Every week, as I deal with tens of people, helping them handle debt problems and guiding them through the process of using the bankruptcy safety net for relief, I’m struck by the irony of the situation. One of the largest and fastest-growing forms of debt is student loans, and in many cases, student loans are one form of debt that is not dischargeable in bankruptcy! In addition to the typical factors that get people to the point of discussing bankruptcy with me – job loss, medical bills, and divorce, I’m seeing clients at quite a young age who, on top of their other problems, are struggling with substantial student loan debt. In Are Gen X And Gen Y Sowing The Seeds Of Bankruptcy? I explained that the bankruptcy system was never meant to solve everyone’s problems. Some of the problems that plague my college-educated clients may have begun in college (see Can Bankruptcy Begin In College?),but have more to do with misuse of credit and debit cards than with student loans.

But, as the Indianapolis Star reported just a week or two ago in “Student Debt Levels Portend Rising Loan Default Rates”, the U.S. has never before experienced the combination of an economic downturn along with such high levels of student debt. Total borrowing for school for the ’07-’08 school year is $85 billion, double the number of a decade earlier, and the Star cited a statistic provided by Sallie Mae, the nation’s largest student lender, of a 9 ½% default rate on student loans in September, up 10% from one year ago.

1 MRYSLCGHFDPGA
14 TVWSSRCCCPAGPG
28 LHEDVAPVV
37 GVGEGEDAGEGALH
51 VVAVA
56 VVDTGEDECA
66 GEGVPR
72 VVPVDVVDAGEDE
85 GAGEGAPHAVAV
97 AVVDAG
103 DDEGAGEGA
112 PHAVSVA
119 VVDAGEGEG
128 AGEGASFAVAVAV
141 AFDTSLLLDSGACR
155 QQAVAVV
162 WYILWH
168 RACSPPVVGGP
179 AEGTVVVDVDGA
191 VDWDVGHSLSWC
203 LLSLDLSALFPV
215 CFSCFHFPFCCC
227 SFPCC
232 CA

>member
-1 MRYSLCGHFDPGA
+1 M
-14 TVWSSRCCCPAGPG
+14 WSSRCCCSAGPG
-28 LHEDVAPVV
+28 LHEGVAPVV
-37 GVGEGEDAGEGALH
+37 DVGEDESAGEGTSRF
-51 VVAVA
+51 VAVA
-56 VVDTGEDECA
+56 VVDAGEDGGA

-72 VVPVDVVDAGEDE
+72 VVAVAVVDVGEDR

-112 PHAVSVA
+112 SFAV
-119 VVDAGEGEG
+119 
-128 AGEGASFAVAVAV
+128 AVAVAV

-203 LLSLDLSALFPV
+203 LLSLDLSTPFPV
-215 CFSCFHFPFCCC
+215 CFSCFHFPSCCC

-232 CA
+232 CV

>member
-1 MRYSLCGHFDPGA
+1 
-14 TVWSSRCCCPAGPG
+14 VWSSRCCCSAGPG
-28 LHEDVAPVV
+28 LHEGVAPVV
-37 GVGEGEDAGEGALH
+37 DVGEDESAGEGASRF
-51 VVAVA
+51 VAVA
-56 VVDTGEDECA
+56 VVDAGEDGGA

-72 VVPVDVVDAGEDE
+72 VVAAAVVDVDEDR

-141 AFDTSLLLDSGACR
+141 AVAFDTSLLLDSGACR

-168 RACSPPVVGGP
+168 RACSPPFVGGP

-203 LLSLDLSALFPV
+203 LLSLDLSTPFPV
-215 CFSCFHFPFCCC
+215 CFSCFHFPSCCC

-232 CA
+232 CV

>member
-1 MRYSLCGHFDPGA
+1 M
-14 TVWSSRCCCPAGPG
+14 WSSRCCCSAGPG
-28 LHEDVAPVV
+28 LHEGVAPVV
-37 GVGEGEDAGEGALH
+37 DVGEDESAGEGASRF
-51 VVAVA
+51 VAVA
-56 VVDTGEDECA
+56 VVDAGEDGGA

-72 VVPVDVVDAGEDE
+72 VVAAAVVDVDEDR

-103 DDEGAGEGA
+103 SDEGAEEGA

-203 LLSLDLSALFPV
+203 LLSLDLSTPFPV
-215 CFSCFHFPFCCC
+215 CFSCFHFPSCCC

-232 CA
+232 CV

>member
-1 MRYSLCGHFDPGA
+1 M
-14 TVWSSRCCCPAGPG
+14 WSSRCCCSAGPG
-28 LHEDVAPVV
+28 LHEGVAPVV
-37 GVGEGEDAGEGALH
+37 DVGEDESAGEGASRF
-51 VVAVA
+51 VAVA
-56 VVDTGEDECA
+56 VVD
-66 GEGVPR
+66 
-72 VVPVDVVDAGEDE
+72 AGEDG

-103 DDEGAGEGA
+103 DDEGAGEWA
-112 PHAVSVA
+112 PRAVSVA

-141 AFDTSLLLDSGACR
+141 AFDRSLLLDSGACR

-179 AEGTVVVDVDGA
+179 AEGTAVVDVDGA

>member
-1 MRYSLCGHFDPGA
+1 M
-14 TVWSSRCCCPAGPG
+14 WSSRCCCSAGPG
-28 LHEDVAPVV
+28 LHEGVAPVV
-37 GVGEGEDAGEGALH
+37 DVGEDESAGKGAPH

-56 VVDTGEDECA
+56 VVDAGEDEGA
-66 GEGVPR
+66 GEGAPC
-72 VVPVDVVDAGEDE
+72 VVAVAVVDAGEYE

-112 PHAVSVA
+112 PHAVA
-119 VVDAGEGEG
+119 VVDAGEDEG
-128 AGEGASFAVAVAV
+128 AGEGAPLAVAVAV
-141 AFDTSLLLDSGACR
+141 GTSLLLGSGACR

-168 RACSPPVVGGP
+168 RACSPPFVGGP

As I mentioned, it’s ironic that the Bankruptcy Code rule is that student loans are non-dischargeable in bankruptcy, unless substantial hardship can be established. This in itself is complex, involving documented proof that efforts have been made to repay the student loans for at least five years leading up to filing bankruptcy, proof of severe physical disability, or proof of dependents’ needs that could not be satisfied if the money went towards repaying the student loans. Even private students loans are non-dischargeable under the 2005 changes to bankruptcy law. The bottom line is that the debtor has to prove he or she could not maintain even a minimally adequate standard of living and still repay the loan.

In most cases, the only way filing bankruptcy helps with respect to student loans is by eliminating other debts, freeing up money to repay the student loans. In the case of Chapter 13 bankruptcy, bankruiptcy buys time to spread out payments to other creditors. What’s crucial to remember is not to allow problems to progress before seeking professional help. College grads should be smart enough to know that, but, of course, that’s not always the way things play out.